Chris: Hey everyone. I'm Chris Ronzio and this is Process Makes Perfect where we're talking with experts in process creation, automation and delegation. And today we're talking to Paul Akers, author of the two second lean, lean health and lean travel. Paul is also the founder and president of FastCap, a product development company with distribution in over 40 countries. And Paul originally learned about lean thinking from Toyota touring their factory in Japan. And now people from all over the world tour his facilities at his business. He's an iron man, a pilot, a mountain climber, probably a candidate for the world's most interesting man. But above hall. Paul is passionate about continuous development and spreading lean thinking to as many people around the world. And that's exactly what we're going to discuss today. So, Paul, I'm thrilled to have you here. Thank you.
Paul: Wow, Chris, great intro. I appreciate that very much. So I'm happy to be here as well.
Chris: So is there anything I left out that's really important?
Paul: No, I'm a health maniac. You know, I take really good care of my health. I'm 58 years old and I'm like the physique of an 18 year old. Really proud of that, that I finally figured it out.
Chris: It just as anyone can see, you're in great shape if they're watching the video. So a, another fun fact. We both have a wife named Leanne. But you have your wife has ‘lean’ built into her name? Did she change it or was that just?
Paul: No, no, no, no. That's really quite a coincidence, isn't it? That's incredible.
Chris: That's when I read that I thought this guy is very committed.
Paul: Yeah. And not only that, she's really good at lean too. She works with me really hard on our home. Our home is, you know, like close to perfect and we're always asking things and improving everything and it's really, it's a great, great deal.
Chris: Fantastic. Okay, let's dive into it. So like I mentioned to you earlier on, I was introduced to your book and to you through Ethan King, one of our customers at Trainual. He's also the president of EO in Atlanta and owner of a closet business there. He said that his whole team follows your 2-second lean process. It's how they start every day. So of course I downloaded the book, I couldn't put it down for a half hour. I think I canceled a team meeting because I was just so into the book. I read it covered a cover on a flight to Asia last week. And so I'm very excited to talk about your story and what some of our our customers and our audience can get from from your book.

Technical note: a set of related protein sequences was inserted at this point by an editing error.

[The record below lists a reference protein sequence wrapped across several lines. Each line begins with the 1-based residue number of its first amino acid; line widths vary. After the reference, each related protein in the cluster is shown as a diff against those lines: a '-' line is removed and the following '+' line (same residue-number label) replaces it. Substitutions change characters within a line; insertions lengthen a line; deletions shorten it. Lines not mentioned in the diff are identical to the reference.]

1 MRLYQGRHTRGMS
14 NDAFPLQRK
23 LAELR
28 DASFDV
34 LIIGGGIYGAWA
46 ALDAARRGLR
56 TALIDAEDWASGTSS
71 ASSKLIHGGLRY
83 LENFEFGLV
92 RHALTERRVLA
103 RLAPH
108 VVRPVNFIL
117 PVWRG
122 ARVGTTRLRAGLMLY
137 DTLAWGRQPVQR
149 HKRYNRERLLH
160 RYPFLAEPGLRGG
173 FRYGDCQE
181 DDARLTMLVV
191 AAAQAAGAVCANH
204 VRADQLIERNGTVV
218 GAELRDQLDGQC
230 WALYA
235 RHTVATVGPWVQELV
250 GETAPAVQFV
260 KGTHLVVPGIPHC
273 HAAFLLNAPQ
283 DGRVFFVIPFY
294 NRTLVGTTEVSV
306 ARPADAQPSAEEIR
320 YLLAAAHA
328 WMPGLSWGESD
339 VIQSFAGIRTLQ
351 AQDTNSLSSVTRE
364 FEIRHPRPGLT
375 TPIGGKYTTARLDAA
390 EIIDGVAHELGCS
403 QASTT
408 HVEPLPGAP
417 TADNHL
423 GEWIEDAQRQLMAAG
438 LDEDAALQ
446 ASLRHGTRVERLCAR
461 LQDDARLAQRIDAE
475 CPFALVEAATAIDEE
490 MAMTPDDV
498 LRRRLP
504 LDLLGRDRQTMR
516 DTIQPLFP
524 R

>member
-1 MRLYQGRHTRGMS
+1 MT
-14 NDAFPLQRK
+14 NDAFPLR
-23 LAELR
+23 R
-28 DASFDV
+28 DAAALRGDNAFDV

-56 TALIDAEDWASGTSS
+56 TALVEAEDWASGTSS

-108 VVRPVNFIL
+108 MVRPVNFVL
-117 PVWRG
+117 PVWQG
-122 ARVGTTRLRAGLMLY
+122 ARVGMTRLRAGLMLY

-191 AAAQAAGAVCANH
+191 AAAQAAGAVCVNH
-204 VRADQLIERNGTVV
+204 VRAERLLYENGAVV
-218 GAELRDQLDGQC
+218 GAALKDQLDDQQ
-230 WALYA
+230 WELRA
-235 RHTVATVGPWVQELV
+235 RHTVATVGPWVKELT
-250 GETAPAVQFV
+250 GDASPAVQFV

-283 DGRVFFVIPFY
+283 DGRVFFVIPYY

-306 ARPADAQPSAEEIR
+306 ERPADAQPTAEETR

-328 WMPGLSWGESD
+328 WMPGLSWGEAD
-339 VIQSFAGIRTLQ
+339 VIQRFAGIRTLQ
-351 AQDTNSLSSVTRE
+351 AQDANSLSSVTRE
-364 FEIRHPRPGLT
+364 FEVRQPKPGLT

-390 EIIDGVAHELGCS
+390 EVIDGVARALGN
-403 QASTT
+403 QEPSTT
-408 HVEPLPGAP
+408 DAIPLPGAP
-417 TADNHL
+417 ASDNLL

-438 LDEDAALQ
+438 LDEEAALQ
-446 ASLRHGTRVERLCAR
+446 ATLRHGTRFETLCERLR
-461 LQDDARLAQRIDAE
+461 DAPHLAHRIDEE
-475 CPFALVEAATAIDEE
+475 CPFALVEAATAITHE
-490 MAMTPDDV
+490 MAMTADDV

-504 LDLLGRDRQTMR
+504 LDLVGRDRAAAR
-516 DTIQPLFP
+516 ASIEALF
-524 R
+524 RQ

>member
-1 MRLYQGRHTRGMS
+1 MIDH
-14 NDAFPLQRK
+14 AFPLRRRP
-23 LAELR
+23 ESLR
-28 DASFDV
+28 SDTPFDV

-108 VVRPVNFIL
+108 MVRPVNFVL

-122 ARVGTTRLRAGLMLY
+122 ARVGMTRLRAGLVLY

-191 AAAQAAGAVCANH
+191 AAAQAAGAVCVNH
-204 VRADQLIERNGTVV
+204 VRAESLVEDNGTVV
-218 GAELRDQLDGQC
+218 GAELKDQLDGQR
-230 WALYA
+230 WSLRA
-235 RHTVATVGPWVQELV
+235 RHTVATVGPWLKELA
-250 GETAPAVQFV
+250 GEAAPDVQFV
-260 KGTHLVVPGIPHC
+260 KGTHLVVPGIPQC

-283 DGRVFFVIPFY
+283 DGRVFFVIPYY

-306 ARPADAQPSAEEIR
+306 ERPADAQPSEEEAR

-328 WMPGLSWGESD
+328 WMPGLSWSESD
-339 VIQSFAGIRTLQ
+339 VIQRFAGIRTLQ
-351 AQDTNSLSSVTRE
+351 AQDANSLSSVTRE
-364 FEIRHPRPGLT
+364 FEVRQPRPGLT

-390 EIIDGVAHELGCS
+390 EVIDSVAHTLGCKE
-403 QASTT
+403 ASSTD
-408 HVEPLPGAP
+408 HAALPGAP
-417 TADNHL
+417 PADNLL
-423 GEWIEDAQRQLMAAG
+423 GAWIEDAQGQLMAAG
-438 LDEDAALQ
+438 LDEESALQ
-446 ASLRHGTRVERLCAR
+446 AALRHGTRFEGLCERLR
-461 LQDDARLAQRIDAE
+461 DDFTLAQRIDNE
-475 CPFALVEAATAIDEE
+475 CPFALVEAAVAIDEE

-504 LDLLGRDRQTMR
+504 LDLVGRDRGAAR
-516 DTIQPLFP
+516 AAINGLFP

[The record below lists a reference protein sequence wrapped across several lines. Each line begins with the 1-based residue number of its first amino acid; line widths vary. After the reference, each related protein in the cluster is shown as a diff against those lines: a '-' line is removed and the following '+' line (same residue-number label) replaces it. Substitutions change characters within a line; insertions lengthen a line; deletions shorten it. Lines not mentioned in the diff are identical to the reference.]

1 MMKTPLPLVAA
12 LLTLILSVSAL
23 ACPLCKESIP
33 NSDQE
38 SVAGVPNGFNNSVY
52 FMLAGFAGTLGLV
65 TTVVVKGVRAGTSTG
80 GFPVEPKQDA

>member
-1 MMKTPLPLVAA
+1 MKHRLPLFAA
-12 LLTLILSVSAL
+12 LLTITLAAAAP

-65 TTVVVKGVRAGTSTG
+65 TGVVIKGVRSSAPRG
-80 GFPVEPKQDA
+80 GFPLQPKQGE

Paul: How cool Chris. That's great.
Chris: Okay. So, let's start early on in your story, you were first introduced to to lean thinking by a couple of consultants you brought into the business. I know everybody can, you know, feel like they don't have the answers and they bring in outsiders to help them piece things together. So where were you? What position were you in that you just felt like something had to change?
Paul: Well, I think that the context is, I'm a cabinet maker in a very small region in Bellingham, Washington. And all of a sudden, three years into building my company, FastCap started. I'm doing business with people all over the world. So the complexity that my company was engaged in was pretty intense. And I was the typical CEO with my hair on fire, running around trying to solve all the problems. And I was a little frustrated even though the company was doing very, very well and I was making a lot of money. From the outside, everything looked good. The truth of the matter is Chris, I was struggling and you know, beating my head against the wall, trying to get people to do things and wondering, you know, I'm in business, there's gotta be some benefit to being in business other than all of the firefighting that I was doing. So that's kind of the context where I brought the consultants in to help me manage inventory. I was having big inventory problems cause I was importing things from around the world, raw materials and it was complex and I didn't know how to deal with it. So I then let's get an expert in here that knows what they're doing and that's how it all started.
Chris: So when you hear the idea of lean and maybe when those consultants first introduced it to you, most people think of lean and they think of, you know, cutting corners and shoestring budgets and not investing in the business. So was that your initial reaction?
Paul: No, it wasn't because they just basically told me that it was about process, you know, and your show is about process. I didn't think it was about cutting corners at all. They just, they basically told me I sucked at everything I did. It was just a whole bunch of bad processes that I had strung together, thinking I knew what I was doing and I didn't. And well at least I didn't, I understood it really well for the average business. But for a lean thinking business, I had absolutely no clue. And so they said, basically your processes suck and we're going to help you get those processes really working well for you. And that's what happened.